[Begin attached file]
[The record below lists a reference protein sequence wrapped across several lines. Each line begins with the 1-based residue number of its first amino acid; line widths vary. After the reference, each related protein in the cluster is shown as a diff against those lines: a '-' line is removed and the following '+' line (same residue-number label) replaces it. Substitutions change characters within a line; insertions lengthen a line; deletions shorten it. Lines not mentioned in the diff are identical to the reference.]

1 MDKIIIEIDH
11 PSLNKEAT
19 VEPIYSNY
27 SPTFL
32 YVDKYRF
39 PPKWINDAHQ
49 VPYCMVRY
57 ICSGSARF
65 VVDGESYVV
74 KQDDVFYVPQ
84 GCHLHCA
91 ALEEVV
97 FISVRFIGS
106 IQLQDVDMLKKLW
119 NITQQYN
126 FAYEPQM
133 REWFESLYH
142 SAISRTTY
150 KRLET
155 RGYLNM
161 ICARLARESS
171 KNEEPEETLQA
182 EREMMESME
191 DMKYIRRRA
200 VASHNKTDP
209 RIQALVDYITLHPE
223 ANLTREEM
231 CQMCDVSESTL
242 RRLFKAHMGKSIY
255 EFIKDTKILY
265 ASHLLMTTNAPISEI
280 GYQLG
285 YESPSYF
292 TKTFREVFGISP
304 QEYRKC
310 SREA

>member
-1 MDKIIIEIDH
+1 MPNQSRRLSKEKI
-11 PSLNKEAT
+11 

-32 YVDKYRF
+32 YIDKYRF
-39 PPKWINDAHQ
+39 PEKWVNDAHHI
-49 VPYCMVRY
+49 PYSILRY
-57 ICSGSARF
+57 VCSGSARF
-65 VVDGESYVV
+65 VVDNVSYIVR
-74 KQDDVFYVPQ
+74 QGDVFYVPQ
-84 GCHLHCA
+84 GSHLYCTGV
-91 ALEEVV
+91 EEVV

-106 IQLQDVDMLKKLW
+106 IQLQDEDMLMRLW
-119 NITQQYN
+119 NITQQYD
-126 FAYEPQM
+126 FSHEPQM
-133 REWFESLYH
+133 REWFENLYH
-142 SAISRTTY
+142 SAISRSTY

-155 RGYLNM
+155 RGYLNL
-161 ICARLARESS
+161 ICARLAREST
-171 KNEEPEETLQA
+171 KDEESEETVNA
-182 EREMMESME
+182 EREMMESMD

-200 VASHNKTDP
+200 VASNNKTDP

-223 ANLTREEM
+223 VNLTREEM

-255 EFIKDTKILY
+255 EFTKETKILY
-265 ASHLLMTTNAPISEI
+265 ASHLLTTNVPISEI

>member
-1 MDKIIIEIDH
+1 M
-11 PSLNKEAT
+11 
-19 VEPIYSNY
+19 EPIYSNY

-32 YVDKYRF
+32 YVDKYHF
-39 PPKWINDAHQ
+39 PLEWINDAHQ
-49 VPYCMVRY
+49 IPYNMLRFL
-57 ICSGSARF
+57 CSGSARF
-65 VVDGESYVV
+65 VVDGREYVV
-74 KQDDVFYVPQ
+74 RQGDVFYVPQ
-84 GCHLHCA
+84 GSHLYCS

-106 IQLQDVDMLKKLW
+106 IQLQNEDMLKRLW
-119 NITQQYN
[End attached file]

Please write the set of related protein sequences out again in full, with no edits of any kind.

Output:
[The record below lists a reference protein sequence wrapped across several lines. Each line begins with the 1-based residue number of its first amino acid; line widths vary. After the reference, each related protein in the cluster is shown as a diff against those lines: a '-' line is removed and the following '+' line (same residue-number label) replaces it. Substitutions change characters within a line; insertions lengthen a line; deletions shorten it. Lines not mentioned in the diff are identical to the reference.]

1 MDKIIIEIDH
11 PSLNKEAT
19 VEPIYSNY
27 SPTFL
32 YVDKYRF
39 PPKWINDAHQ
49 VPYCMVRY
57 ICSGSARF
65 VVDGESYVV
74 KQDDVFYVPQ
84 GCHLHCA
91 ALEEVV
97 FISVRFIGS
106 IQLQDVDMLKKLW
119 NITQQYN
126 FAYEPQM
133 REWFESLYH
142 SAISRTTY
150 KRLET
155 RGYLNM
161 ICARLARESS
171 KNEEPEETLQA
182 EREMMESME
191 DMKYIRRRA
200 VASHNKTDP
209 RIQALVDYITLHPE
223 ANLTREEM
231 CQMCDVSESTL
242 RRLFKAHMGKSIY
255 EFIKDTKILY
265 ASHLLMTTNAPISEI
280 GYQLG
285 YESPSYF
292 TKTFREVFGISP
304 QEYRKC
310 SREA

>member
-1 MDKIIIEIDH
+1 MPNQSRRLSKEKI
-11 PSLNKEAT
+11 

-32 YVDKYRF
+32 YIDKYRF
-39 PPKWINDAHQ
+39 PEKWVNDAHHI
-49 VPYCMVRY
+49 PYSILRY
-57 ICSGSARF
+57 VCSGSARF
-65 VVDGESYVV
+65 VVDNVSYIVR
-74 KQDDVFYVPQ
+74 QGDVFYVPQ
-84 GCHLHCA
+84 GSHLYCTGV
-91 ALEEVV
+91 EEVV

-106 IQLQDVDMLKKLW
+106 IQLQDEDMLMRLW
-119 NITQQYN
+119 NITQQYD
-126 FAYEPQM
+126 FSHEPQM
-133 REWFESLYH
+133 REWFENLYH
-142 SAISRTTY
+142 SAISRSTY

-155 RGYLNM
+155 RGYLNL
-161 ICARLARESS
+161 ICARLAREST
-171 KNEEPEETLQA
+171 KDEESEETVNA
-182 EREMMESME
+182 EREMMESMD

-200 VASHNKTDP
+200 VASNNKTDP

-223 ANLTREEM
+223 VNLTREEM

-255 EFIKDTKILY
+255 EFTKETKILY
-265 ASHLLMTTNAPISEI
+265 ASHLLTTNVPISEI

>member
-1 MDKIIIEIDH
+1 M
-11 PSLNKEAT
+11 
-19 VEPIYSNY
+19 EPIYSNY

-32 YVDKYRF
+32 YVDKYHF
-39 PPKWINDAHQ
+39 PLEWINDAHQ
-49 VPYCMVRY
+49 IPYNMLRFL
-57 ICSGSARF
+57 CSGSARF
-65 VVDGESYVV
+65 VVDGREYVV
-74 KQDDVFYVPQ
+74 RQGDVFYVPQ
-84 GCHLHCA
+84 GSHLYCS

-106 IQLQDVDMLKKLW
+106 IQLQNEDMLKRLW
-119 NITQQYN